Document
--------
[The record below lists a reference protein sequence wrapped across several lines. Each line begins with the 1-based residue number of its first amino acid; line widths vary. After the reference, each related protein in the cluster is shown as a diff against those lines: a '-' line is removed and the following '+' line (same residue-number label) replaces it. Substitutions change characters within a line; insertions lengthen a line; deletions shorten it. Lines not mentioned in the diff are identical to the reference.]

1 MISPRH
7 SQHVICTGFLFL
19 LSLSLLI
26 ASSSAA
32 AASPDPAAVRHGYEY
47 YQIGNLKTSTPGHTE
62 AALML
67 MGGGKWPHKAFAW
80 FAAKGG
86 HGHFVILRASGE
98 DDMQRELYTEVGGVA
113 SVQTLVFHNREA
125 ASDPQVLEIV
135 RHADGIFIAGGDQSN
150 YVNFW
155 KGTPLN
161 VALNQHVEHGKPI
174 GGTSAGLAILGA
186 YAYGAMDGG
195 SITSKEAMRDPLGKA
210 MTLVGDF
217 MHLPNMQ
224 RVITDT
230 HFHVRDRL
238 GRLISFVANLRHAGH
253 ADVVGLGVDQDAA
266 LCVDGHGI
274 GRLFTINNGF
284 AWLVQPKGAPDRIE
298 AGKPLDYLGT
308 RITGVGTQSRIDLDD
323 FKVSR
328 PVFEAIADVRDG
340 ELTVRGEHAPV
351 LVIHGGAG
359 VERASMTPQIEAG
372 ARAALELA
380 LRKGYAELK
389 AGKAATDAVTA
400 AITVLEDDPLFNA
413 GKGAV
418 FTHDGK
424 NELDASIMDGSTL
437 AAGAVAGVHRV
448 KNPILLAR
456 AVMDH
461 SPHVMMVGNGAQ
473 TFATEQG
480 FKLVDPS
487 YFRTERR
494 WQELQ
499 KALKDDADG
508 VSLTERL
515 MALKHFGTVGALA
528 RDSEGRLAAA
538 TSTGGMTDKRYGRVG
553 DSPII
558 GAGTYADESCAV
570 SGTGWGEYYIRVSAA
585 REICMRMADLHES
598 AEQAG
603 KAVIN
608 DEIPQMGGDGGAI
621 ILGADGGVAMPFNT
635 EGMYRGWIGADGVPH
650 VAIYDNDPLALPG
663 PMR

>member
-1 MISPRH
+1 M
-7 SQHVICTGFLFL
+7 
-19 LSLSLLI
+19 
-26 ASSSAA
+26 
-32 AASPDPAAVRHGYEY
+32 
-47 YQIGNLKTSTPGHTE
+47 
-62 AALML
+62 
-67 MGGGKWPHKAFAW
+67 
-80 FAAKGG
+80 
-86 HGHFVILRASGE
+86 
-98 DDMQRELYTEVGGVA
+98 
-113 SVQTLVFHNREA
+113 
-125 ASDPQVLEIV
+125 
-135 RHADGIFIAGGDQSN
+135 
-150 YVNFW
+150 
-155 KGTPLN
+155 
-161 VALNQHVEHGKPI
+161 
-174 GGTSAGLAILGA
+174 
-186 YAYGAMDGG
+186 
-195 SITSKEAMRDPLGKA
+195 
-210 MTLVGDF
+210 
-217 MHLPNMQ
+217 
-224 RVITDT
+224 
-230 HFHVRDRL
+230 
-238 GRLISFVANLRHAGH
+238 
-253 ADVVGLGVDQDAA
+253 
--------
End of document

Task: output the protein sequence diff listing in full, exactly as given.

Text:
[The record below lists a reference protein sequence wrapped across several lines. Each line begins with the 1-based residue number of its first amino acid; line widths vary. After the reference, each related protein in the cluster is shown as a diff against those lines: a '-' line is removed and the following '+' line (same residue-number label) replaces it. Substitutions change characters within a line; insertions lengthen a line; deletions shorten it. Lines not mentioned in the diff are identical to the reference.]

1 MISPRH
7 SQHVICTGFLFL
19 LSLSLLI
26 ASSSAA
32 AASPDPAAVRHGYEY
47 YQIGNLKTSTPGHTE
62 AALML
67 MGGGKWPHKAFAW
80 FAAKGG
86 HGHFVILRASGE
98 DDMQRELYTEVGGVA
113 SVQTLVFHNREA
125 ASDPQVLEIV
135 RHADGIFIAGGDQSN
150 YVNFW
155 KGTPLN
161 VALNQHVEHGKPI
174 GGTSAGLAILGA
186 YAYGAMDGG
195 SITSKEAMRDPLGKA
210 MTLVGDF
217 MHLPNMQ
224 RVITDT
230 HFHVRDRL
238 GRLISFVANLRHAGH
253 ADVVGLGVDQDAA
266 LCVDGHGI
274 GRLFTINNGF
284 AWLVQPKGAPDRIE
298 AGKPLDYLGT
308 RITGVGTQSRIDLDD
323 FKVSR
328 PVFEAIADVRDG
340 ELTVRGEHAPV
351 LVIHGGAG
359 VERASMTPQIEAG
372 ARAALELA
380 LRKGYAELK
389 AGKAATDAVTA
400 AITVLEDDPLFNA
413 GKGAV
418 FTHDGK
424 NELDASIMDGSTL
437 AAGAVAGVHRV
448 KNPILLAR
456 AVMDH
461 SPHVMMVGNGAQ
473 TFATEQG
480 FKLVDPS
487 YFRTERR
494 WQELQ
499 KALKDDADG
508 VSLTERL
515 MALKHFGTVGALA
528 RDSEGRLAAA
538 TSTGGMTDKRYGRVG
553 DSPII
558 GAGTYADESCAV
570 SGTGWGEYYIRVSAA
585 REICMRMADLHES
598 AEQAG
603 KAVIN
608 DEIPQMGGDGGAI
621 ILGADGGVAMPFNT
635 EGMYRGWIGADGVPH
650 VAIYDNDPLALPG
663 PMR

>member
-1 MISPRH
+1 M
-7 SQHVICTGFLFL
+7 
-19 LSLSLLI
+19 
-26 ASSSAA
+26 
-32 AASPDPAAVRHGYEY
+32 
-47 YQIGNLKTSTPGHTE
+47 
-62 AALML
+62 
-67 MGGGKWPHKAFAW
+67 
-80 FAAKGG
+80 
-86 HGHFVILRASGE
+86 
-98 DDMQRELYTEVGGVA
+98 
-113 SVQTLVFHNREA
+113 
-125 ASDPQVLEIV
+125 
-135 RHADGIFIAGGDQSN
+135 
-150 YVNFW
+150 
-155 KGTPLN
+155 
-161 VALNQHVEHGKPI
+161 
-174 GGTSAGLAILGA
+174 
-186 YAYGAMDGG
+186 
-195 SITSKEAMRDPLGKA
+195 
-210 MTLVGDF
+210 
-217 MHLPNMQ
+217 
-224 RVITDT
+224 
-230 HFHVRDRL
+230 
-238 GRLISFVANLRHAGH
+238 
-253 ADVVGLGVDQDAA
+253 